PENSION CRISIS: PMRS takes more conservative approachJason Scott
Pennsylvania has more than 3,200 local government pension plans — roughly a quarter of all municipal plans in the nation.
Of those, about 940 are administered by the Pennsylvania Municipal Retirement System, an independent state agency that serves as an alternative for municipalities that choose not to self-administer plans.
Unlike the State Employees' Retirement System and the Public School Employees' Retirement System, PMRS doesn't have an unfunded liability, based on its most recent actuarial report.
However, its surplus has been dwindling, and the number of underfunded plans has been on the rise.
"Clearly, public pension plans are under siege, if you will, from a number of different fronts," said James Allen, the agency's secretary. "Some are self-inflicted, others are not."
The most obvious one continues to be the financial crisis of 2007 and 2008 that deflated assets. In other cases, municipalities have been more generous with benefits or failed in their fiduciary responsibilities, Allen said.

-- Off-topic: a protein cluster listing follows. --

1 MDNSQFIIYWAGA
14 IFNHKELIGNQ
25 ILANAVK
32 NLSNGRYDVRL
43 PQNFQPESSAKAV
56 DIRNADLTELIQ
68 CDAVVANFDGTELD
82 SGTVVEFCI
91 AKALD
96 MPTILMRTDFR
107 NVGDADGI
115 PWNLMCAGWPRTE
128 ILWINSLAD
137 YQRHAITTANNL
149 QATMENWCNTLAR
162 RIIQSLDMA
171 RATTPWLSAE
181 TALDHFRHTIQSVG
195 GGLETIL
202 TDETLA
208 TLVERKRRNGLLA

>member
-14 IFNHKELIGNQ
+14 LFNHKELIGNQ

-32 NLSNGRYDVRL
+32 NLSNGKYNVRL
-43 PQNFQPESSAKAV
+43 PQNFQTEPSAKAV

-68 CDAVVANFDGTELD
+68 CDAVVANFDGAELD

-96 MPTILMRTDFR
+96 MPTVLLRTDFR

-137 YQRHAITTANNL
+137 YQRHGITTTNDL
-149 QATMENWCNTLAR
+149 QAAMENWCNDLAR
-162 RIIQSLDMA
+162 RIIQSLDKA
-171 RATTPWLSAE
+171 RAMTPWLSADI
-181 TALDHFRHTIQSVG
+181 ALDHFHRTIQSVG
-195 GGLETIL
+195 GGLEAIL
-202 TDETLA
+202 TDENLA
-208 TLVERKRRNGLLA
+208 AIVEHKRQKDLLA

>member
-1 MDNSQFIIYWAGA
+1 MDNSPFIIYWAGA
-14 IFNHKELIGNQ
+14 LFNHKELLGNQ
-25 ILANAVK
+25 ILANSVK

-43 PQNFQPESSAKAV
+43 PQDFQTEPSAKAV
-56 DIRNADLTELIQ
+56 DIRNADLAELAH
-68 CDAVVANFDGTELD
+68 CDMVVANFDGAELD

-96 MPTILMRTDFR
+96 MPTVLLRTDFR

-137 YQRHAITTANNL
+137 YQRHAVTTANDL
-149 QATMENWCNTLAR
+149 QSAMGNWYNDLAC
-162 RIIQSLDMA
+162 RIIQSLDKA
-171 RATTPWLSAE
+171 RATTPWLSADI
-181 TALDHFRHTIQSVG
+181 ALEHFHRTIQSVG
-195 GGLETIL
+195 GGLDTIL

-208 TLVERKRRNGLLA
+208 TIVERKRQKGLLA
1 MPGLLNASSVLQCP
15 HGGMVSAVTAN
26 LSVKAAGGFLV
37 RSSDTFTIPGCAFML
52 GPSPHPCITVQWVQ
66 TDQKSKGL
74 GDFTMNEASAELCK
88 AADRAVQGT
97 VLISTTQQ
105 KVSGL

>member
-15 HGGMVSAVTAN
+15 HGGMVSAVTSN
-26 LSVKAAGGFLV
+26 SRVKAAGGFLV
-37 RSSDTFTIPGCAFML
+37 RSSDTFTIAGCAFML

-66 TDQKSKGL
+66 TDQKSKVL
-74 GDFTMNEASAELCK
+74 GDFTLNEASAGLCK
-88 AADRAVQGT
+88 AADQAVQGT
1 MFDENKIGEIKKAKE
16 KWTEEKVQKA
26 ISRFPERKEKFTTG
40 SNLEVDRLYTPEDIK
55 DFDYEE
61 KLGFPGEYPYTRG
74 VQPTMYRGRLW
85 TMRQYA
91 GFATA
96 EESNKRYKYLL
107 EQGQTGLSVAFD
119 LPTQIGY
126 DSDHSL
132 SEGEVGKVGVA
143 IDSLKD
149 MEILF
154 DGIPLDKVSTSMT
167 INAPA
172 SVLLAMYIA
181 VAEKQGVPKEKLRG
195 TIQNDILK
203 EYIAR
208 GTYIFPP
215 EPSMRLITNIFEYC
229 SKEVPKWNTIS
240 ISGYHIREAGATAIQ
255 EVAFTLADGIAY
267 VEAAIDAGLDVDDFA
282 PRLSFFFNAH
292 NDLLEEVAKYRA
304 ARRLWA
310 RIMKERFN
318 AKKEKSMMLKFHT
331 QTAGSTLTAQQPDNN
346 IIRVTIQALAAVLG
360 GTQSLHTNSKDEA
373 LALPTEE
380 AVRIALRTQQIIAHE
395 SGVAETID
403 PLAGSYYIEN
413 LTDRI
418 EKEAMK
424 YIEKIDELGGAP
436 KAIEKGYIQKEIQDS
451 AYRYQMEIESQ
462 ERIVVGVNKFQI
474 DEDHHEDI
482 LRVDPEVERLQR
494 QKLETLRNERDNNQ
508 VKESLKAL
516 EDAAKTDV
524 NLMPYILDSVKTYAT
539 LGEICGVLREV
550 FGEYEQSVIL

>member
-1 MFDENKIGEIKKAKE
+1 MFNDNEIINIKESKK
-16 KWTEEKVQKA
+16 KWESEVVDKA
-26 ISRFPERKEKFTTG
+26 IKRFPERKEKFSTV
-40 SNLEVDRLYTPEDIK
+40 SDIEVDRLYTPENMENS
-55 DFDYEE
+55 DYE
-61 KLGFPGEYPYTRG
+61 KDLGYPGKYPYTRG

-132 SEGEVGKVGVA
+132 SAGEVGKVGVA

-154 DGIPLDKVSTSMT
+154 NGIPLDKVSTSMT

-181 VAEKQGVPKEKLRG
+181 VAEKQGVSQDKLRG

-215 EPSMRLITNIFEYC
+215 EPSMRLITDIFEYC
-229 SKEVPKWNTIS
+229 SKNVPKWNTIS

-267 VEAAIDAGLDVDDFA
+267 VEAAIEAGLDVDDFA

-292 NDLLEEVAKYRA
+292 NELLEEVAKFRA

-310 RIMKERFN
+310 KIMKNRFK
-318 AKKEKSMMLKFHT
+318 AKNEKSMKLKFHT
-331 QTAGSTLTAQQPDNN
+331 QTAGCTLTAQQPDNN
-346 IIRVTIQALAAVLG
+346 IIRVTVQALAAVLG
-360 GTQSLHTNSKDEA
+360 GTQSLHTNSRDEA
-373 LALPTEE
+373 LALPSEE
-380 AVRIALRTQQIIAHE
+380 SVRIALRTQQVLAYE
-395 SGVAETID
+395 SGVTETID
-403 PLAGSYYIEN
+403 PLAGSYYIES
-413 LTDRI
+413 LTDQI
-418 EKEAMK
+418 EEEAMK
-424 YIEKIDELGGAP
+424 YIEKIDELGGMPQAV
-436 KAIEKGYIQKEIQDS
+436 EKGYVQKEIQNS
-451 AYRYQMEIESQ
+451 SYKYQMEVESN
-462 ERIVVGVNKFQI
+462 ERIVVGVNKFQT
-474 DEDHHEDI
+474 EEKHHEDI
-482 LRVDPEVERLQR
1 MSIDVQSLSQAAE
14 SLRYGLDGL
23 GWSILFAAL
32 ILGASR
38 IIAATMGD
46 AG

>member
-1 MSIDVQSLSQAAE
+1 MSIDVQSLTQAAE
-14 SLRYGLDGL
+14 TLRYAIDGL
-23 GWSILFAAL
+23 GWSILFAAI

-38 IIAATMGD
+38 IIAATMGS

PMRS takes a different approach. To feel more comfortable with the probability investments will reach their goals, the agency assumes a 6 percent rate of return.
Its state counterparts are assuming 7.5 percent.
For every three or four plans that look to PMRS for help, one turns over the keys to the plan, Allen said.
"Plans are finding it extremely expensive and difficult, and there are more and more requirements," he said.
The majority of municipal plans in Pennsylvania also have 10 or fewer members.
PMRS does not take a position on reform, unless a specific proposal impacts operations, Allen said. However, he understands the big focus is on benefit design and not how well a plan is funded.
The major question is this: "What is the appropriate benefit out there?" he said. "You need to have a goal. What is a legitimate retirement benefit, and then build (a plan) with the defined-benefit and defined-contribution tools to get there."
A growing number of municipal pensions have turned to cash balance plans, Allen added. Nearly a quarter of the plans PMRS administers have such a plan.
"Essentially, it works like a defined-contribution plan," he said. "The employer puts X amount of dollars in and walks away. That pot is there for employees."
PMRS credits at 6 percent interest.
"If we don't make 6 percent, then the municipality has to make up the difference," Allen said. "It's a solution the General Assembly clearly should be looking at. It's essentially a defined-contribution plan that has a floor."